PROSSER, Wash. — The Benton County Commission voted Tuesday to ban all new production and processing of marijuana.
In a pair of votes, the commission barred new producers and processors from moving to the county, restricted the growth of existing operators and gave Benton County Sheriff Jerry Hatcher more authority to enforce nuisance and odor rules.
The ban, which took effect immediately, grandfathered in the 50-plus licensed operators in the county’s unincorporated areas.
Outdoor growers may move operations indoors as long as they don’t expand the size of their crops. They could be forced to move indoors if wafting odors bother neighbors.
The new rules outlaw growing cooperatives and compel medical marijuana users and their caretakers to move their plants indoors, a step many critics called a costly and unfair burden on cancer patients, veterans fighting stress disorders and people with other ailments.
“We hope it doesn’t divide,” said Commission Chairman Jerome Delvin, who voted to expand the sheriff’s role but cast a losing vote against the ban. Commissioners Shon Small and Jim Beaver favored both changes.
The move follows a year of bitter debate about the role of legal marijuana in Benton County and six years after Washington voters approved Initiative 502, legalizing the drug statewide.
For more than two hours, the sides took turns at the microphone, alternately talking about how marijuana operations have harmed them and their families or how legalized marijuana is an empowering economic tool and delivers much-needed medication.
One man who works at a Grandview cannabis growing operation described how he eked out a meager existence for his family before he began his current job. The cannabis farm pays generously — enough to support his family and take his son to the movies.
“I’m proud of what I do at our farm and I’m proud of what the farm has done for my family,” Justin Marquez told the commission, urging it to reject the pot ban.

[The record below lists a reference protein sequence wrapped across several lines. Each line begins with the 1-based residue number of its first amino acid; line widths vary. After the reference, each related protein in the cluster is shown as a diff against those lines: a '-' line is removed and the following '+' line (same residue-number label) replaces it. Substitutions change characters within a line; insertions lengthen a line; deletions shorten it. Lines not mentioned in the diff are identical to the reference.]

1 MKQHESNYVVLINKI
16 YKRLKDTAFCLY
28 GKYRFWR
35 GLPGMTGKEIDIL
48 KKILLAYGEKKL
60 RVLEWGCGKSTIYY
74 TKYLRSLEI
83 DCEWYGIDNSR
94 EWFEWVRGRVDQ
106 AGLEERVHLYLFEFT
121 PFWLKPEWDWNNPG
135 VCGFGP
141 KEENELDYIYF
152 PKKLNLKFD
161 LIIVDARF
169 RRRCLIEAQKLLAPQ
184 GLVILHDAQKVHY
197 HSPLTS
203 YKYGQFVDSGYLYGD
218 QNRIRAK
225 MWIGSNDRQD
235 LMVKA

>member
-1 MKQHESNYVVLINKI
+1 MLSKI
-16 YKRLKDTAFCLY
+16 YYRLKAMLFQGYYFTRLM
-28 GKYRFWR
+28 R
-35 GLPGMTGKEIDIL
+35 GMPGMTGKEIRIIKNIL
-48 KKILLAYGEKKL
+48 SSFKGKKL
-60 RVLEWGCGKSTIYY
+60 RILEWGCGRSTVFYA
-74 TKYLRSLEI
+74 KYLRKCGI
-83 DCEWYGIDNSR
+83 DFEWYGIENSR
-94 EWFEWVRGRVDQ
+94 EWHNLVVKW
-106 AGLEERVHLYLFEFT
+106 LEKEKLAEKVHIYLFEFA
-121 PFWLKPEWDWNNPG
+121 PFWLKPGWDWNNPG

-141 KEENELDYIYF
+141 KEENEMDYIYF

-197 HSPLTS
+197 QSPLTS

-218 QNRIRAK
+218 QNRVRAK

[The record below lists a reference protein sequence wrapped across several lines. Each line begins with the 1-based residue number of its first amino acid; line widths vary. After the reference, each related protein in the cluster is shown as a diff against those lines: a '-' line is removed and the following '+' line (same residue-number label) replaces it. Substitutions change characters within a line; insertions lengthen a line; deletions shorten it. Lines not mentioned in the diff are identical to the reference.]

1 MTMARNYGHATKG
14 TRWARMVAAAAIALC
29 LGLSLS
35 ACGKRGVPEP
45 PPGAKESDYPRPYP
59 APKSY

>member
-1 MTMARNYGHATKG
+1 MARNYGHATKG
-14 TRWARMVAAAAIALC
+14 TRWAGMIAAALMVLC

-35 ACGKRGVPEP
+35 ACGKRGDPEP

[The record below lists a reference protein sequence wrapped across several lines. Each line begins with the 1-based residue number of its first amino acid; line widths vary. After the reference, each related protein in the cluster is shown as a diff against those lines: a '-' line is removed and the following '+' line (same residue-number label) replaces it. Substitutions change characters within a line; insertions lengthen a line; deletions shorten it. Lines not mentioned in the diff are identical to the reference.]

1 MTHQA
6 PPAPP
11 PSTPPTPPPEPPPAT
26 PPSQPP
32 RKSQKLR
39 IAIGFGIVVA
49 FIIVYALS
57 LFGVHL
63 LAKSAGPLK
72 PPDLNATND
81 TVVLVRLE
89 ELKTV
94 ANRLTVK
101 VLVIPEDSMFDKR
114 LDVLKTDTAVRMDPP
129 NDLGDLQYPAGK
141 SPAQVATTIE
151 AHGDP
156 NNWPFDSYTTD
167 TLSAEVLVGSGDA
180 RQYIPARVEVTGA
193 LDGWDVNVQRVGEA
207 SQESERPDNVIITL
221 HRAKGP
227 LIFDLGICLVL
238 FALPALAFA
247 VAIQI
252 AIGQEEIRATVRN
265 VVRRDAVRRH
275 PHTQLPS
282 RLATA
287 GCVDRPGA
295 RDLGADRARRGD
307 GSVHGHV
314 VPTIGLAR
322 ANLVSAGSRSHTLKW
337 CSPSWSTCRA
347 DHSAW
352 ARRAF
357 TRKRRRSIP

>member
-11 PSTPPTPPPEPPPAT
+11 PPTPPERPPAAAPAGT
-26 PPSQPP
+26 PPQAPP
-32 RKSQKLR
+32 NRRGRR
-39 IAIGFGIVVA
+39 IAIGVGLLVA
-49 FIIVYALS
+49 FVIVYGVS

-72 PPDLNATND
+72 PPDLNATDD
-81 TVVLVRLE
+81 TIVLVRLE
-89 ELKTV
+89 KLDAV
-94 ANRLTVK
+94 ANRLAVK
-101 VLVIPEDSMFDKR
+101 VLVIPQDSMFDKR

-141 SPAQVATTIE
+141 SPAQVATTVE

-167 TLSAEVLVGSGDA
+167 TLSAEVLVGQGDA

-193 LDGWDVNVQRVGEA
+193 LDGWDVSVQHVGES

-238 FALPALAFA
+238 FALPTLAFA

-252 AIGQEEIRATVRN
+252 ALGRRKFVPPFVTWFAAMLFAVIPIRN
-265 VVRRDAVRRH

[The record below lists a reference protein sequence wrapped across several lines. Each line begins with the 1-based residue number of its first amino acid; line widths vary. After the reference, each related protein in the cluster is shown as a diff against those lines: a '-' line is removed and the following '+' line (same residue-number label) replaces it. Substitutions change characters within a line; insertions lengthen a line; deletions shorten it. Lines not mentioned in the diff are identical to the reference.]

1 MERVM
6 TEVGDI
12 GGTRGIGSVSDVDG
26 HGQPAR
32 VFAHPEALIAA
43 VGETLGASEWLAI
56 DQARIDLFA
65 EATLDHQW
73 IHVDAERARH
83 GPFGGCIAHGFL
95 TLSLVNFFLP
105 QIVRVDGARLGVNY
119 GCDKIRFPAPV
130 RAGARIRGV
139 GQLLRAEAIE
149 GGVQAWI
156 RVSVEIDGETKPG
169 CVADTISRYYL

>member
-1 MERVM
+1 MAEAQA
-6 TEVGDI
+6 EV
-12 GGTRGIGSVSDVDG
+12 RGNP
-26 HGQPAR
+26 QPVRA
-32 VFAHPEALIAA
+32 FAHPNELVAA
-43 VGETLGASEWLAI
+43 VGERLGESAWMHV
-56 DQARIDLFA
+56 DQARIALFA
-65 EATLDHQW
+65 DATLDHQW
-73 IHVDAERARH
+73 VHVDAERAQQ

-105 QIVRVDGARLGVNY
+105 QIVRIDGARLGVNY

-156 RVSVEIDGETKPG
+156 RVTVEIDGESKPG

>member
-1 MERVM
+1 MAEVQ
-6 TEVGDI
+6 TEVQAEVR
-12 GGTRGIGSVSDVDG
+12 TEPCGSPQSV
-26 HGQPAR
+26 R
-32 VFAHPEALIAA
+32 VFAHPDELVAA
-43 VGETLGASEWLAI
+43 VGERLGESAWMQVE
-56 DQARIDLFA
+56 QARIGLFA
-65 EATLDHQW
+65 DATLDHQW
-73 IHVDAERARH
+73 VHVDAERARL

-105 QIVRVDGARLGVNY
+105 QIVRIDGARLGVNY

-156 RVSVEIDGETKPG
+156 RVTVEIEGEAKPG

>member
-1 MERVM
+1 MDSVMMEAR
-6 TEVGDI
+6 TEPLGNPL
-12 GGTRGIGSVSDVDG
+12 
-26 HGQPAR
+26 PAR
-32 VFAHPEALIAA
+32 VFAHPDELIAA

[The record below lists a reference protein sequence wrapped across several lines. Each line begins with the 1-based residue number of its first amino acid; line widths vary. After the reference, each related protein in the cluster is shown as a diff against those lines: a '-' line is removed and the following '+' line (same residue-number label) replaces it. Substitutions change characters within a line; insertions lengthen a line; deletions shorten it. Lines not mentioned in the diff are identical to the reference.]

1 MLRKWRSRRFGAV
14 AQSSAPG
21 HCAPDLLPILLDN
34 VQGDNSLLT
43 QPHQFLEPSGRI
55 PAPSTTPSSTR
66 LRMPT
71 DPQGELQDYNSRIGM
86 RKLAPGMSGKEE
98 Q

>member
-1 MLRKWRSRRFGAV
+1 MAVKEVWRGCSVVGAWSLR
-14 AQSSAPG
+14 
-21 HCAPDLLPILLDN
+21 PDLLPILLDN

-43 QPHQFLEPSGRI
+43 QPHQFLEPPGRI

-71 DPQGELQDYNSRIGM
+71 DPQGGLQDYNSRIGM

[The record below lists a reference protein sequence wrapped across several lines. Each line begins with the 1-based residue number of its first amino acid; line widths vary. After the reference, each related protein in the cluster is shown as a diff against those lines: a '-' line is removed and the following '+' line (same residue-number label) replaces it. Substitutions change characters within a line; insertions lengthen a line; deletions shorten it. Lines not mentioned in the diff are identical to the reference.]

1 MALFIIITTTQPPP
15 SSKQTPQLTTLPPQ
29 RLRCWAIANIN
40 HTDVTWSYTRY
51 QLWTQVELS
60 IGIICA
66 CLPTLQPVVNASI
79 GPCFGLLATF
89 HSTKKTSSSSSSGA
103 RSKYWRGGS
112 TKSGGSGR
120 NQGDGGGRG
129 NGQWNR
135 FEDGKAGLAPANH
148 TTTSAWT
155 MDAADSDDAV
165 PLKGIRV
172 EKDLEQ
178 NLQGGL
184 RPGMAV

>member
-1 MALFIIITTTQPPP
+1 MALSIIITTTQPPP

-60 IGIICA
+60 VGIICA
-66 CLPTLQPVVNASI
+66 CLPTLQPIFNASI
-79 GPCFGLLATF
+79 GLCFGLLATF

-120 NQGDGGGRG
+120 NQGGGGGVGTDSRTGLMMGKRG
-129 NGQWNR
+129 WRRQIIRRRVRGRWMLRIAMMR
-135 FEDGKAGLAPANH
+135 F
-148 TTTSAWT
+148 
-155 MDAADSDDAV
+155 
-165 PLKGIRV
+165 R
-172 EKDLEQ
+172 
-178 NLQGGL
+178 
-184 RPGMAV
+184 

He had an ally of sorts in Kennewick City Councilman Bill McKay. Like Marquez, McKay opposed the pot ban, but for different reasons.
“I don’t think (the ban) goes far enough,” said McKay.
Marijuana supporters were disappointed by the vote but are adopting a wait-and-see attitude.
“They threw the baby out with the bathwater,” said Gene Mercer, a Finley businessman who sold some of the land developed by commercial cannabis greenhouses.
Mercer favored a more nuanced approach to solving problems, such as dealing with the harvest-related odors without eliminating the crop altogether.
Mercer said he’d like to see a countywide vote on the issue. However, referendums and initiatives are not allowed under Benton County’s form of government.
Referendums are allowed in Richland and the Libertarian Party of Benton County is already trying to repeal the city’s long-standing marijuana ban.
Legalize Richland is collecting signatures in a bid to ask the city council to repeal its ban. Failing that, it wants to put the matter before voters in November.
Referendums aren’t the only ballot box outlet.
Commissioner Shon Small’s commission seat is up for re-election this year and filing week begins on May 14. Mercer said marijuana supporters hope to run a challenger for the post that pays $107,000 a year. No one has yet announced plans to challenge Small.
Kennewick Mayor Pro Tem Steve Lee, who owns Finley’s Green2Go Recreational cannabis retail store with his wife Jesse, laughed off rumors he’ll back someone to challenge Small.
But he said he’s fielded calls from advocates who want to take action. Lee said he’s been steering people toward the Benton County elections department so potential candidates can learn more if they want to run for office.
Benton County traces its conflicted relationship with legal marijuana to 2012.
Unlike most of its neighbors, Benton County did not embrace a local ban or moratorium. As a result, the county’s unincorporated communities became home to all of the region’s legal marijuana retail outlets, growing operations and processors.
The county banned new marijuana retail outlets in November and placed a six-month moratorium against new producers and processors in December.
Tuesday’s vote replaced the interim ban with a permanent one.